Why Paying Off Your Mortgage Loan Early Could Actually be a Terrible Idea
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- By Jennifer Calonia
- November 29, 2012
Homeownership continues to be a cornerstone of the American dream, and with mortgage interest rates so affordable these days, taking on a mortgage loan can make a lot of sense.
The prospect of paying off a mortgage earlier rather than later often brings relief and elation to some homeowners, but while the idea of owning a home free and clear is a concept that generations past have encouraged, some Americans are no longer on board with this idea, citing disadvantages to paying off mortgage loans before their terms are up.
Drawbacks to Paying Off Your Mortgage
With so much talk of consumers finding themselves neck-deep in debt, the motivation behind paying off a mortgage loan makes sense — after all, mortgage payments are among the largest monthly expenses in U.S. households. But there are deeper financial implications to paying off your mortgage than some homeowners recognize.
1. Mortgage Interest Deduction Lost
The federal government allows homeowners to apply a mortgage interest tax-deduction when filing annual income tax returns. The amount of the deduction depends on your income tax bracket and the amount of mortgage interest paid.
Eric Chen, homeowner and Associate Professor of Business Administration at the University of Saint Joseph in West Hartford, Conn., explains that “interest on a mortgage on a primary residence can reduce income taxes. Quite simply, this is the government’s way of encouraging home ownership.”
While the misconception is that this deduction is reserved only for the wealthy, the National Association of Realtors found that over 60 percent of the families who claim the mortgage interest deduction have household incomes between $60,000 and $200,000. Paying off mortgages early takes this benefit away from homeowners.
2. Miss Out on Low Mortgage Rates Today
Average interest rates on home mortgages surpassed 10% in the late-80s and early 90s, but mortgage rates today are at an all-time low. According to Zillow’s Mortgage Marketplace, the current national average mortgage rate is at 3.25% on a 30-year fixed mortgage.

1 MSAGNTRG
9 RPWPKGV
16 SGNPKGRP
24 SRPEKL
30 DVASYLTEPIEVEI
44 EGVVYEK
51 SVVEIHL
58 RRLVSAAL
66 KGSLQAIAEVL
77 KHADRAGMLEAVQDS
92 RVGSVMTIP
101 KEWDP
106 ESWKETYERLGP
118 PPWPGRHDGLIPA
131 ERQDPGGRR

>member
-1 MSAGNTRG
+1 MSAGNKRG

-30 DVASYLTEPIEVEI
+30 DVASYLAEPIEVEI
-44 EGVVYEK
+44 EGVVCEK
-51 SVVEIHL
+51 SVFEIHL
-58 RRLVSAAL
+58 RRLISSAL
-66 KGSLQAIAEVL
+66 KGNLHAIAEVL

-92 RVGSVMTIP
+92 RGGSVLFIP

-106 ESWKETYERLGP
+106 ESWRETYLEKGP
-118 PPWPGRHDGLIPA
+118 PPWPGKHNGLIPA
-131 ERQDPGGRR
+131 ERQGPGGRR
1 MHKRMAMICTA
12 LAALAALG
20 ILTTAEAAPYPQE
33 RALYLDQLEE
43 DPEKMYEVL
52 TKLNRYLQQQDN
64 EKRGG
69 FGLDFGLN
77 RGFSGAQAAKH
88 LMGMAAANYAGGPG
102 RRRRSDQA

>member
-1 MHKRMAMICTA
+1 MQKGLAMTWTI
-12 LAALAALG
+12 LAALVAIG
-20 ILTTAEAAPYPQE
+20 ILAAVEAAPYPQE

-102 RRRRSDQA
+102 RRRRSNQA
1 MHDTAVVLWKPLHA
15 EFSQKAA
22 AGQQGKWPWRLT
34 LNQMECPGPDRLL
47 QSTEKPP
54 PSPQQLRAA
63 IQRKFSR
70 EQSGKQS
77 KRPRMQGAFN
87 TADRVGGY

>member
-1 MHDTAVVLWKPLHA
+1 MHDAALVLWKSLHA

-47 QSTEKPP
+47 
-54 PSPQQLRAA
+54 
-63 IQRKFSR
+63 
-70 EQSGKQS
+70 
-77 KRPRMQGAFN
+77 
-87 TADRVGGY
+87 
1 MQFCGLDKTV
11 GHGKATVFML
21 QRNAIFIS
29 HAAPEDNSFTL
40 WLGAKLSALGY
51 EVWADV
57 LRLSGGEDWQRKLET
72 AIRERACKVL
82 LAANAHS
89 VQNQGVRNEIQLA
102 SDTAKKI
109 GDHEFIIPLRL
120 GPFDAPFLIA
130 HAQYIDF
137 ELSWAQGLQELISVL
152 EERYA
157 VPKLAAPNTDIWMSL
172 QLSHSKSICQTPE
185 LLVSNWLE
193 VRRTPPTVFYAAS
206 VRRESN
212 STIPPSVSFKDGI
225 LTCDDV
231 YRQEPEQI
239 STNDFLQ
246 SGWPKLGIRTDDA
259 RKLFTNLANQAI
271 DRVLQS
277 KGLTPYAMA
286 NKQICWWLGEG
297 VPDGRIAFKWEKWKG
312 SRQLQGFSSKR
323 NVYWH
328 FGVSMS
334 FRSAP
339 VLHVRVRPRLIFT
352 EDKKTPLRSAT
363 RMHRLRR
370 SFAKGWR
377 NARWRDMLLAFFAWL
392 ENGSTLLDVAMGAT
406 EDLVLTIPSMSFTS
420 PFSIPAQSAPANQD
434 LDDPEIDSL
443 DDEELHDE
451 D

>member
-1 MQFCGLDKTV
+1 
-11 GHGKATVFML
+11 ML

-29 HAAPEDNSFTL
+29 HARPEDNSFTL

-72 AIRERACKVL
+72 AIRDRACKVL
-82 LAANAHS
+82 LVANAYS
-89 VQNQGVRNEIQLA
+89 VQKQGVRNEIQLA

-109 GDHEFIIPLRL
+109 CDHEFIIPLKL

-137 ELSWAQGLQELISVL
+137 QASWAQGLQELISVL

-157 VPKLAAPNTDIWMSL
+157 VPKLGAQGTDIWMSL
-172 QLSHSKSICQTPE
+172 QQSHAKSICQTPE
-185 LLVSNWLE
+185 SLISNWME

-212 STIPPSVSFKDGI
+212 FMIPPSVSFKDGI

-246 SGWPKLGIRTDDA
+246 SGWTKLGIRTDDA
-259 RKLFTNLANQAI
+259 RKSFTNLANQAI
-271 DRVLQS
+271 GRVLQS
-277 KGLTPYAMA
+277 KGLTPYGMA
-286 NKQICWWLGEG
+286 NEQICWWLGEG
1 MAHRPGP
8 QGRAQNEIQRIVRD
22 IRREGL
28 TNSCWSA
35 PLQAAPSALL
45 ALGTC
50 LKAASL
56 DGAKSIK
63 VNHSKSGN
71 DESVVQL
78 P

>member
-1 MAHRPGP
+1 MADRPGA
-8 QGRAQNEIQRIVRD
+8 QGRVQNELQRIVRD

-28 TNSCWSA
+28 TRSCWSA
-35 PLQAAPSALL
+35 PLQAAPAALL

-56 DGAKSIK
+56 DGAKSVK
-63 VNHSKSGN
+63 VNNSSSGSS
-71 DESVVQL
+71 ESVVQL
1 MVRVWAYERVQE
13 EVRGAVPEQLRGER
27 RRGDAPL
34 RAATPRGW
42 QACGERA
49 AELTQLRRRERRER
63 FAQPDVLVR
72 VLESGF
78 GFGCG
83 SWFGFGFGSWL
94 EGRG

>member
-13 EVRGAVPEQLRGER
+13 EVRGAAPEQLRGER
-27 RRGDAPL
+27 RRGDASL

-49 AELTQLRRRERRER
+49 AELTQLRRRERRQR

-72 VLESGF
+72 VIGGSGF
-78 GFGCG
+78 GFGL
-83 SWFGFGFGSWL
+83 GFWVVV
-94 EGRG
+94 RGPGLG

With mortgage interest rates inching closer to zero, some homeowners are taking the tortoise’s approach when it comes to paying off mortgage loans. Going with the flow of today’s affordable mortgage rates can be a smart choice for borrowers who have other financial priorities in mind. For example, instead of allocating extra monthly funds paying off a home loan faster, homeowners can tap into other investment options like beefing up 401(k) contributions.
3. Potential Pre-Payment Penalties
Some mortgage loan contracts explicitly refer to a mortgage prepayment penalty, also commonly called a “Prepayment Penalty Rider.” This is a provision in the mortgage agreement that legally requires borrowers to pay more if they pay off the entire mortgage early.
Typically, the penalty applies when borrowers pay off their mortgage within the first few years of the loan term, and is usually expressed as a percentage of the remaining balance during the prepayment process, or on interest charges for a predetermined number of months.
4. Reduces Liquidity
When working to pay off your mortgage, you’re essentially tying your liquidity into your home. What this does is prevent you from utilizing your hard earned cash for other unforeseen events.
Idaho homeowner, Nick Drzayich, explains why tying up discretionary funds into a mortgage is a bad move.
“Let’s say I’ve been making extra mortgage payments for the last 10 years. In total, I’ve contributed an extra $20,000 to reduce the principle balance. Suddenly, I lose my job, so I go to the bank and say, “Hey, I’ve been paying extra for the last 10 years; can I have some of that extra to help cover expenses until I find new job?
“They will say, ‘Well, first you have to qualify for that money, and seeing as how you have no job we can’t give you access to that money.’”